Not too long ago, Iranian state television aired a documentary on what it said was an “exemplary family” and a “special home.” The family’s home was simple, as one would expect in a rural village in northwestern Iran. The family’s income, like that of most other villagers in the region, came from weaving fine Persian carpets. Just like others in the province, the family baked their own bread and prepared their own meals. So why was this particular family singled out? The answer was in the numbers: this lovely family had no fewer than nineteen children—nineteen living children, to be precise, since three died before reaching adulthood.
Iran’s Shi’ite theocracy is playing a dangerous game. In the past two years, Iranian officials have followed the orders of Iran’s Supreme Leader, Ayatollah Ali Khamenei, and have promoted an aggressive campaign to encourage Iranian couples to procreate rapidly. This was not always the case. Iran previously had one of the most successful examples of humane population and birth control practices in the world, and managed to save itself from a looming population crisis in the 1980s.
In the aftermath of the 1979 revolution and during the Iran–Iraq War of 1980–1988, the founder of the Islamic Republic, Ayatollah Ruhollah Khomeini, asked his countrymen and women to be fruitful. He sought to build a 20 million-strong army to liberate Jerusalem and to spread his Islamic Revolution.
His dream was never realized, as Iran’s more pragmatic leaders persuaded the Ayatollah to issue a fatwa to prevent a population time-bomb from exploding. Thus Iran began a well-orchestrated campaign of spreading effective family planning practices that penetrated even the most rural parts of the country. Furthermore, urbanization changed Iranians’ lifestyles, with more and more families migrating to cities and losing the incentive to have many children to work on the family farm.
But perhaps the most important lifestyle factor was the exponential growth of female college students. Today, women dominate Iranian universities and comprise a solid majority of students in almost every field. To the clergy’s dismay, this has increased the age of marriage in Iran, and has allowed women to focus on their education and careers.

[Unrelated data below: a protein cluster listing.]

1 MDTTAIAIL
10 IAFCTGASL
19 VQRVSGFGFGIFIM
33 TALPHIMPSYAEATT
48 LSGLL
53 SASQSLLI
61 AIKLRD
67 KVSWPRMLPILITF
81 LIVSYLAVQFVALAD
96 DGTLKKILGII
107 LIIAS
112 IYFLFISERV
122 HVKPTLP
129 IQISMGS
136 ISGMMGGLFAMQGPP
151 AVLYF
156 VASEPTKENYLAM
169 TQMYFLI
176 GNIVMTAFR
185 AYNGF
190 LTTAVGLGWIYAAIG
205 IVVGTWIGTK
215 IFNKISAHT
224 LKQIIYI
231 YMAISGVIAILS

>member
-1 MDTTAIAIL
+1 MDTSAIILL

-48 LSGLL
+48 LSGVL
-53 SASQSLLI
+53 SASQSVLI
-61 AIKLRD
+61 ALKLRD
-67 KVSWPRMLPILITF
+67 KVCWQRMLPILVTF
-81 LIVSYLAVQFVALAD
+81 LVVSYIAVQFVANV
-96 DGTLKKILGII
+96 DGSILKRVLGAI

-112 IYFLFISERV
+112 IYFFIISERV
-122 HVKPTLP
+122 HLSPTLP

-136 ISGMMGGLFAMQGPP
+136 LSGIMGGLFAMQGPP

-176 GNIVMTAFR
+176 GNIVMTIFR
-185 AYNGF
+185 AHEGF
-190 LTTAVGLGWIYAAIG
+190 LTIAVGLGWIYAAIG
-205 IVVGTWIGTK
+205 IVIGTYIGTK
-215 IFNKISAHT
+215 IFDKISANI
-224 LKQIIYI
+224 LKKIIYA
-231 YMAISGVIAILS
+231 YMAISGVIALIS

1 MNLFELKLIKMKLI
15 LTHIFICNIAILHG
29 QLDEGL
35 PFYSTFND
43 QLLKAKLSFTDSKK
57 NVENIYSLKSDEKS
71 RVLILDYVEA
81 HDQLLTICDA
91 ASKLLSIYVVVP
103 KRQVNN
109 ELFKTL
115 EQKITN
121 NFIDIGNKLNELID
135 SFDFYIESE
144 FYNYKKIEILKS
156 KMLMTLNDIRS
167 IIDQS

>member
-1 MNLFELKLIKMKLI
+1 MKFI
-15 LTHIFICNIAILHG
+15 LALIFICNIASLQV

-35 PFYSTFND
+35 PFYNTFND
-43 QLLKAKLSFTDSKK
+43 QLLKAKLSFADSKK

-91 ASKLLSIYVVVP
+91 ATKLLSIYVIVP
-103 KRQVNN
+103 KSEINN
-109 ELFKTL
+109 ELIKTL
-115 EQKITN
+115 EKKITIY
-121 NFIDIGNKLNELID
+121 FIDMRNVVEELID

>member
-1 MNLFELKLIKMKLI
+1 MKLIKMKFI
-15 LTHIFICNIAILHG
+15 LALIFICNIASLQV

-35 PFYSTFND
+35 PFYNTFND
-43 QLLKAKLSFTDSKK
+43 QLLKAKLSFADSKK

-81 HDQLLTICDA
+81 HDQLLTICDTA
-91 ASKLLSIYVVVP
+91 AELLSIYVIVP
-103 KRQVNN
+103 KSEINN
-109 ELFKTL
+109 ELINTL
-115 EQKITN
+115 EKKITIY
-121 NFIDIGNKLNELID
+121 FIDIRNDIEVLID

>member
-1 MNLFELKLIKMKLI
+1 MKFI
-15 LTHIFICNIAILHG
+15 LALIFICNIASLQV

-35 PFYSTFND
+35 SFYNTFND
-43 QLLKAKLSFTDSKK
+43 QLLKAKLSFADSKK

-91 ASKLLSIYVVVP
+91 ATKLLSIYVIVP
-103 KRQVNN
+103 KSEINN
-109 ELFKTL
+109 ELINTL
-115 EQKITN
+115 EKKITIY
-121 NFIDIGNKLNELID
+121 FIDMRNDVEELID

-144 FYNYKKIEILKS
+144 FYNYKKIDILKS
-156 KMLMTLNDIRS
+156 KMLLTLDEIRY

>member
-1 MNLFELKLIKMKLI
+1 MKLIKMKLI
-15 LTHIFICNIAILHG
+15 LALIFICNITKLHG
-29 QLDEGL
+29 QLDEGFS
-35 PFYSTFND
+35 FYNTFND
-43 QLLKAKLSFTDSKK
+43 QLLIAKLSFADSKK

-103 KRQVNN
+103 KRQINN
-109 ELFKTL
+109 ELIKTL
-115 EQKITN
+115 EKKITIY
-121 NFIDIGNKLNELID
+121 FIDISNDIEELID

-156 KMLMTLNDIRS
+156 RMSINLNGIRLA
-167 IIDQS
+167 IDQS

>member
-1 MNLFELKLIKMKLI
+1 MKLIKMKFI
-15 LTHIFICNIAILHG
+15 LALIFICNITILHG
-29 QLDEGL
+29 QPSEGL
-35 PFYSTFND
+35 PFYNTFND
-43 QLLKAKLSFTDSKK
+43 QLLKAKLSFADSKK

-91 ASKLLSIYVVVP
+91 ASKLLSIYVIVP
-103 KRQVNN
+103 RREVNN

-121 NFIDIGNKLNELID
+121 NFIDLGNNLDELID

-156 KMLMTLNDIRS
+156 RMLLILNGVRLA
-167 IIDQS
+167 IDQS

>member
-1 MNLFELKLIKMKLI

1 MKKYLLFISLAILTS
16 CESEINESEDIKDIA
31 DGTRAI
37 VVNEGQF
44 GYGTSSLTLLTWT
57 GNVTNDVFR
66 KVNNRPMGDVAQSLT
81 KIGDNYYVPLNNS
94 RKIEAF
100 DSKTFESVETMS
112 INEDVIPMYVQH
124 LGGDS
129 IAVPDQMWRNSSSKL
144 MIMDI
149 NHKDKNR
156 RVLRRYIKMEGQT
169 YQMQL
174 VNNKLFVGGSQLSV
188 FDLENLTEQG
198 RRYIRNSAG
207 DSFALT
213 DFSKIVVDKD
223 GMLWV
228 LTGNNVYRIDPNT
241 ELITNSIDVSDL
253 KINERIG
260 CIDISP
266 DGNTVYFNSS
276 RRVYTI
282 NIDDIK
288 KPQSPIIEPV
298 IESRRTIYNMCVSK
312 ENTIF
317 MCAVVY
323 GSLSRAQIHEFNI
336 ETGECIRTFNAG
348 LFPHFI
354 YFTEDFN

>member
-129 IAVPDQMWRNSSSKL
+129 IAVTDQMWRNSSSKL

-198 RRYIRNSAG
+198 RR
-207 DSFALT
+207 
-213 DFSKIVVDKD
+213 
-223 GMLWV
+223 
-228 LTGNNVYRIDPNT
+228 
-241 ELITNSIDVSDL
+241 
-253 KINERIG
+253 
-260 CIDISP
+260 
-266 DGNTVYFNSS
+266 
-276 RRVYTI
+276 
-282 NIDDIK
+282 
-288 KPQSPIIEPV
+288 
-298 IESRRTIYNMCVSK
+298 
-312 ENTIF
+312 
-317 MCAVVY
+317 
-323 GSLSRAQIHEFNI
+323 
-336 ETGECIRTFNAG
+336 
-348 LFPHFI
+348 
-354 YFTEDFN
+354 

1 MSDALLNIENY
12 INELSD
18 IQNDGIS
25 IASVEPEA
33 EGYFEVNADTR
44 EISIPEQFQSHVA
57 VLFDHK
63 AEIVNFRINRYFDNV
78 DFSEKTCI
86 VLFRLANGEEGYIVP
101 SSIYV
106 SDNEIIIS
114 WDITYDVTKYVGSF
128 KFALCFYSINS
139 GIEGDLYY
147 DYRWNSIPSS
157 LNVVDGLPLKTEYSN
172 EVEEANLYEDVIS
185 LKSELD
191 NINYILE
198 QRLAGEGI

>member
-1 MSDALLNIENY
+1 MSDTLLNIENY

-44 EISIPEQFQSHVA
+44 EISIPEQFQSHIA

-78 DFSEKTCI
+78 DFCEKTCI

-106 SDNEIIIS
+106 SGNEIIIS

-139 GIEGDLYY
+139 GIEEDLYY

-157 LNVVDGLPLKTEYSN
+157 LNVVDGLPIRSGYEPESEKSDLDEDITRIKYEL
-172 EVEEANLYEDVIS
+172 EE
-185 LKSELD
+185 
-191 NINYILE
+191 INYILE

So why is the Iranian government now seeking to increase the number of its citizens? The official explanation is simple: after two decades of family planning and birth control practices, Iran is facing an aging population. While more than 60 percent of Iranians are under thirty-five, they will eventually become consumers of costly medical care and retirement benefits, and the current population growth rate is insufficient to deal with the problem. But why is the government encouraging people to have as many as nineteen children, instead of the more usual two? The answer is hidden behind a veil of population politics.
Historically, Islam’s Shi’ite clergy have been against family planning practices. They encouraged large families, multiple wives and lots of children. Their reasoning was simple: Islam needed to grow, and what better way to grow Islam than through producing bigger Muslim families?
But this is not just a religious issue for the ruling Shi’ite clergy. Population politics has direct links to regime stability. The Islamic Republic has always benefited from the support of the so-called downtrodden, the underprivileged religious masses who are more likely to be poor and less likely to be educated. This would be the core population group most affected by aggressive population expansion policy. Indeed, given the large sums of government handouts on offer in the form of direct cash subsidies per person, these poor families will have an extra incentive to be fruitful.
No matter the intensity of the government’s efforts, educated middle-class families in Iran’s major cities will be uninterested in multiplying exponentially. But others won’t. And the last complication a country facing historic droughts, double-digit unemployment, and negative economic growth needs is tens of millions of children born into poor, under-educated and sectarian families.
All views expressed in this blog post are those of the author and do not necessarily represent the views of, and should not be attributed to, The Majalla magazine or Asharq Al-Awsat newspaper.
This article was originally published in The Majalla.